A kickoff of the two hour meeting by Assistant Secretary (Homeland Security) Michael Dougherty and Deputy Assistant Secretary (State) Scott Busby set the stage for highlighting the seriousness of this enforcement focus that is starting to descend on the import community. The government officials were joined by Greg Scarlatolu, Executive Director, Committee for Human Rights in North Korea, and Bob Mitchell, Vice President, Responsible Business Alliance.
The panel focused specifically on CAATSA Section 321(B) which provides for sanctions on goods produced by North Korean forced labor. It was stressed that these sanctions are part of the Administration’s larger strategy regarding the denuclearization of North Korea.
The State Department indicated in the last call for information on forced North Korean labor from U.S. embassies around the world, 39 countries reported the use of such labor. In the latest call for information, the number of countries reporting the use of forced Korean labor has risen to 59. China exceeds the number of laborers followed by Russia, and various Southeast Asian nations along with those in Latin America. While North Korean forced labor has been used in the countries of the Middle East and Africa it appears that here it is part of a construction labor force.
Key industries where North Korean forced labor is used include textiles and footwear, mining, seafood, logging, and pharmaceuticals.
The panel stressed the need for comprehensive due diligence by and on behalf of U.S. companies involved in importing goods. Careful consideration of, and reasonable care with respect to, the different risks presented in your supply chain should always be taken into account when importing into the United States. Failure to do so will result in seizures, penalties, and possible criminal prosecution.
The presumed prohibition of merchandise mined, produced, or manufactured with North Korean nationals or citizens may be overcome by “clear and convincing evidence.” Clear and convincing evidence is a higher standard of proof than a preponderance of the evidence. Determining that the importer has met this standard will be under the authority of U.S Customs and Border Protection. Importers will have to show clear evidence that the goods were not produced with convict labor, forced labor, or indentured labor.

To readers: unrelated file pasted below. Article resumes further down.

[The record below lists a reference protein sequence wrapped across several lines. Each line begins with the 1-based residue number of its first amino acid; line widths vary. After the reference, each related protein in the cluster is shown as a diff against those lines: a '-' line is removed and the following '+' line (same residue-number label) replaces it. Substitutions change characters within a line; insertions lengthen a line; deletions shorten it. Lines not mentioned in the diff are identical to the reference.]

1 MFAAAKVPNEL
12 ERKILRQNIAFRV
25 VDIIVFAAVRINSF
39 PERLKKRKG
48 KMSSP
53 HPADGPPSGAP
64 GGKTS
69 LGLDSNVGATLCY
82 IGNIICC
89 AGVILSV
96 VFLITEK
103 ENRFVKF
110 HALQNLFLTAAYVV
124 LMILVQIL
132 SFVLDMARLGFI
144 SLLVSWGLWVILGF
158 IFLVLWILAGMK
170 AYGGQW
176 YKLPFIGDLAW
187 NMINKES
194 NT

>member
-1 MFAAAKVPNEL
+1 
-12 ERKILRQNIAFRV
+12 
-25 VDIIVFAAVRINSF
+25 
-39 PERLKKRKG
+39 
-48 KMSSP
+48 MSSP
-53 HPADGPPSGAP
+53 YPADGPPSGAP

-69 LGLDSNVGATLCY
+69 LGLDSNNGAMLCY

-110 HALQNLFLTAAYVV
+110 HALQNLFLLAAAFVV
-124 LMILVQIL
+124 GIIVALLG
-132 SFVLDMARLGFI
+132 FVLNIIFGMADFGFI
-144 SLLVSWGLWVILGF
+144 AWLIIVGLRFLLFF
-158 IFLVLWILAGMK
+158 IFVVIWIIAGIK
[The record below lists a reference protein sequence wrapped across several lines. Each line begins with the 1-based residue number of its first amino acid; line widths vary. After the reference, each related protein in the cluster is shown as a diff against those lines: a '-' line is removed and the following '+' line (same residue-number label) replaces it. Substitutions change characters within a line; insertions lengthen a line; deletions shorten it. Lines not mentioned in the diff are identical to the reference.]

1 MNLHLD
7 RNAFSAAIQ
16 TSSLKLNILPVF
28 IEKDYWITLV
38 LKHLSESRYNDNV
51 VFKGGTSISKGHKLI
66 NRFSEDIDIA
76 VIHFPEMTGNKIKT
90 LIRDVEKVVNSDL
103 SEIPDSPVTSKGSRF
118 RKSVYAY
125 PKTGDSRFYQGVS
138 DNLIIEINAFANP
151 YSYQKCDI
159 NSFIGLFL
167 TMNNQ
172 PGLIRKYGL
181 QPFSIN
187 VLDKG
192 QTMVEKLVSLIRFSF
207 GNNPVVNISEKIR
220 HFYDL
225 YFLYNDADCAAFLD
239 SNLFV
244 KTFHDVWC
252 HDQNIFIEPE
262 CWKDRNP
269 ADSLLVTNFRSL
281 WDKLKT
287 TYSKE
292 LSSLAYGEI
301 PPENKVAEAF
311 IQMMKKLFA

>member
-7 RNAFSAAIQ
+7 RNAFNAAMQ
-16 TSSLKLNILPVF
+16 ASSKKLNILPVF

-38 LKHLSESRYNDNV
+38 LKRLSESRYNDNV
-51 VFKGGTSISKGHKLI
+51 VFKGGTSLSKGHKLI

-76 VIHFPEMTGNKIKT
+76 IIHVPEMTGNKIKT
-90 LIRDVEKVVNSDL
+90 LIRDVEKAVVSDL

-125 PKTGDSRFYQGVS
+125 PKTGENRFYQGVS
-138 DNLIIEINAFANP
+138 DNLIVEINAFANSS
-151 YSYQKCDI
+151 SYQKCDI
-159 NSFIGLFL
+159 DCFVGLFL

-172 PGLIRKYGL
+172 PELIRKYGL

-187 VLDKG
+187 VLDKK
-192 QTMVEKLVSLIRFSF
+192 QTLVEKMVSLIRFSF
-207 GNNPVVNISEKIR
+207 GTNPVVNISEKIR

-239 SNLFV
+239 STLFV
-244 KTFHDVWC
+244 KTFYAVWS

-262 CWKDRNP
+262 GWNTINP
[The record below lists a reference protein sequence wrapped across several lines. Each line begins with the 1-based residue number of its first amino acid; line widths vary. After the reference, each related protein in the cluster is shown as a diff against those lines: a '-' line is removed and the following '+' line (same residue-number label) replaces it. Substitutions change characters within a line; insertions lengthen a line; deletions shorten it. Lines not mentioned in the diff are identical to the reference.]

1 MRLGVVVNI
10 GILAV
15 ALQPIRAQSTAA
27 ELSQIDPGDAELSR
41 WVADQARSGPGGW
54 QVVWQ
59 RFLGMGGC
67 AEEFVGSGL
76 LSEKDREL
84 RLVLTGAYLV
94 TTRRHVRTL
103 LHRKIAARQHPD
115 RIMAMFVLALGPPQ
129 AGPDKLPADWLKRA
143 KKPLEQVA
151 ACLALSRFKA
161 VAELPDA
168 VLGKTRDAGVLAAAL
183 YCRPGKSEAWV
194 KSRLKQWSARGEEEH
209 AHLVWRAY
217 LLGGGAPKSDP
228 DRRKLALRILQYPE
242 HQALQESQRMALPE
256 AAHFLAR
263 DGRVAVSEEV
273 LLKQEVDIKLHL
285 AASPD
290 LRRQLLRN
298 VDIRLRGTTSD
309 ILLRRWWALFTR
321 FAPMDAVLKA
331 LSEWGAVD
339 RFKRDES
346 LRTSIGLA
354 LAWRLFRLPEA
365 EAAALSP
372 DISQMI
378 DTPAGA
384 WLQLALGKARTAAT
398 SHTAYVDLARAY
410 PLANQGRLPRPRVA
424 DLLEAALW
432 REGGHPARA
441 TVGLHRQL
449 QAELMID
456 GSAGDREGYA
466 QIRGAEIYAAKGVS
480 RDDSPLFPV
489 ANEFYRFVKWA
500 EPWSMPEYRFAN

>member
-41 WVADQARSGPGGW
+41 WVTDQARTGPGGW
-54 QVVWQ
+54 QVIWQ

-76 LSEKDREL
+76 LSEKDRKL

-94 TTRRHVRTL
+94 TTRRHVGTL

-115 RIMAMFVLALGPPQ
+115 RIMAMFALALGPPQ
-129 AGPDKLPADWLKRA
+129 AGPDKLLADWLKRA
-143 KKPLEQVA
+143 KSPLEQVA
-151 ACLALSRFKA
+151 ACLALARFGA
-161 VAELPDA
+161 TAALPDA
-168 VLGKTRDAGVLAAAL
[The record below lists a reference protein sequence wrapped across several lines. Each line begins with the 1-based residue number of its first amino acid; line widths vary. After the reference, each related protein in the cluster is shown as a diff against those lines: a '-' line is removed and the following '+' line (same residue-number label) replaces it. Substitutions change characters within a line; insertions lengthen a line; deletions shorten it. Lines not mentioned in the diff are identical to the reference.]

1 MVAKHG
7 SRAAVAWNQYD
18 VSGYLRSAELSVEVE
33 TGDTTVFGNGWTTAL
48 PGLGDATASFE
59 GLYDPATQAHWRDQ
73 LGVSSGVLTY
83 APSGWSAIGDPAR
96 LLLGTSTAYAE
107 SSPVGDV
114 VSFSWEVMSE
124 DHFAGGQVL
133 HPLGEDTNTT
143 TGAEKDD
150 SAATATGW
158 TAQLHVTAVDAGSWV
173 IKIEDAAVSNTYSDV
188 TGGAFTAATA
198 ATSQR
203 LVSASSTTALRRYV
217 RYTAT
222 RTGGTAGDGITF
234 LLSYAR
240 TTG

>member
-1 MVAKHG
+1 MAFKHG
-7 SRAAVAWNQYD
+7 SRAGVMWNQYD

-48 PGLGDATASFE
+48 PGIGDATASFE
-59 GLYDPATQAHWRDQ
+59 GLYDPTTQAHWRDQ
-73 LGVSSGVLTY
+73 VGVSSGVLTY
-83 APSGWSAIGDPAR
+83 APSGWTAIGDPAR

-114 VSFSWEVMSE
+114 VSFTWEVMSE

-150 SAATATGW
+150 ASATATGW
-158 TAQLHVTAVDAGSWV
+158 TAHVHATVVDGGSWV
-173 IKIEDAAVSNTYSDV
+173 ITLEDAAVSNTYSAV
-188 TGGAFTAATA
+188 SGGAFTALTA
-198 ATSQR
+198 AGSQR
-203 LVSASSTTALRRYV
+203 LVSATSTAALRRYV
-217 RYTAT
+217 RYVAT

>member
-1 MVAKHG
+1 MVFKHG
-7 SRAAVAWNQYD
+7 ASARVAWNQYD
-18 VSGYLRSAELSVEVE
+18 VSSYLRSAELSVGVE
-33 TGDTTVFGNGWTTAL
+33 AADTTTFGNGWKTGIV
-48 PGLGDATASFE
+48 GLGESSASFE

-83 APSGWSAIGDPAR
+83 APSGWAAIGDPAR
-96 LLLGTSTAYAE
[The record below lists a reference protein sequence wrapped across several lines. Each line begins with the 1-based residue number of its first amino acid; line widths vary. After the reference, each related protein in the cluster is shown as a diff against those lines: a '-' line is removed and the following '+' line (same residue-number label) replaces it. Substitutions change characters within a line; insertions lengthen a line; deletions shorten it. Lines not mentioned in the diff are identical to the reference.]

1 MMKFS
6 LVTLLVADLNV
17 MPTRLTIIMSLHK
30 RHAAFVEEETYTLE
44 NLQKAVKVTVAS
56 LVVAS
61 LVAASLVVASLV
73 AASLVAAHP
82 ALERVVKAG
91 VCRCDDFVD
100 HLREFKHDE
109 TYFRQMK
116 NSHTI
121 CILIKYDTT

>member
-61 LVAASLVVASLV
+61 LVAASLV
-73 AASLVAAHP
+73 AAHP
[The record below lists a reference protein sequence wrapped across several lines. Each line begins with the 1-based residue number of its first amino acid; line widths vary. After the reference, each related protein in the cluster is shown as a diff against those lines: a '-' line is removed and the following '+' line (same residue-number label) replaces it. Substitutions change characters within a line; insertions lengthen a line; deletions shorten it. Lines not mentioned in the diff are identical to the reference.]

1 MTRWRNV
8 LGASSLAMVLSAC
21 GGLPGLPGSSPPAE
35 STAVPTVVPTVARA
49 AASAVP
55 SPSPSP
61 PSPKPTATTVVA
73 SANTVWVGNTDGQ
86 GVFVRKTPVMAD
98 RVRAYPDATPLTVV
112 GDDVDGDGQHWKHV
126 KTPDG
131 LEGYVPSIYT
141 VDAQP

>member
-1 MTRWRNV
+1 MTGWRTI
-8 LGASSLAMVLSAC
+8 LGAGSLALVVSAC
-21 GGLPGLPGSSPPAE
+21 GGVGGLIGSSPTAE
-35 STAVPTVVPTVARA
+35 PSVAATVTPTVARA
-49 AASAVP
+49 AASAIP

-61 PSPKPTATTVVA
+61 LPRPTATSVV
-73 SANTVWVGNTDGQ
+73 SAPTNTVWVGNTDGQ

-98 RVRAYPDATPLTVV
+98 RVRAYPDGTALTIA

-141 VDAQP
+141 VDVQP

You are encouraged to read the newly published FAQ document which can be found posted on the Department of Homeland Security’s website. One area to note is section 8 of the document entitled: “What steps should my company take to ensure North Korean workers are not in our supply chain?” While many questions were raised regarding the due diligence aspect, the government was adamant that when it comes to due diligence there is no such thing as one size fits all. In addition, they stressed that use of prior disclosure may mitigate the penalty, but does not exonerate one from having committed a violation.
I highly recommend intense training on this issue and that someone in the corporate legal department and someone in the import compliance department join forces to ensure that strong corporate measures are in place to address this hot burner issue.
Please contact Vandegrift if you have received a CF28 on this issue or been contacted by directly by CBP regarding North Korea forced labor.
This article was reprinted with permission from Janet Labuda, Vice President of Global Compliance at Vandegrift.